How to Do Powers in Math

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Solving powers requires an understanding of multiplication rules. A power, or exponent, is a shortcut to indicate a number should be multiplied by itself. The number being multiplied is referred to as the "base." The exponent is located to the right of the base in superscript or with the ^ symbol appearing before it.

    Determine if the base is negative or positive.

    Check for parenthesis placement, especially when working with a negative base. Keep in mind (-3)^4 is different from -3^4.

    For a positive base, multiply the number as indicated by the exponent. For 5^3, multiple 5_5_5 to arrive at your answer of 125.

    For a base whose negative sign is contained in the parenthesis, keep the negative symbol in front of each act of multiplication. For example, (-3)^4 would be multiplied as (-3)(-3)(-3)*(-3), to arrive at your answer of 81.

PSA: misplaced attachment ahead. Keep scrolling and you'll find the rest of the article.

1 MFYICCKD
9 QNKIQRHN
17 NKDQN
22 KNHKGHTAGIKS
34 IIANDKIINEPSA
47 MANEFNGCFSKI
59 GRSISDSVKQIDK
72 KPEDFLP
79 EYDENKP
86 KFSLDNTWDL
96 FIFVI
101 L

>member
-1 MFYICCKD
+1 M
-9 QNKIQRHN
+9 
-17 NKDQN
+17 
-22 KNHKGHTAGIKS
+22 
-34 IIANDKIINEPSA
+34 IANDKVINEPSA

For exponents whose negative sign is without parenthesis, save the negative symbol until after you have finished multiplying the base. For example, -3^4 would be multiplied as -(3)(3)(3)(3), to arrive at your answer of -81.

    If you have an equation consisting of two exponents with the same base, you can add the exponents together for simplification. For example, 2^3_2_4 can be converted to 2^7. Then, you can solve the equation as usual.

    Tips

    • Remember that, as with all algebraic functions, anything inside parenthesis must be dealt with first.

References

About the Author

Chrystal Doucette was health and education reporter for "The Columbia Basin Herald," a staff reporter for the "Snohomish County Tribune" and a contributing writer for the "Everett Business Journal." She owns and operates a retail business full-time since 2010. Baldwin holds a master's degree in communication and a bachelor's degree in journalism.

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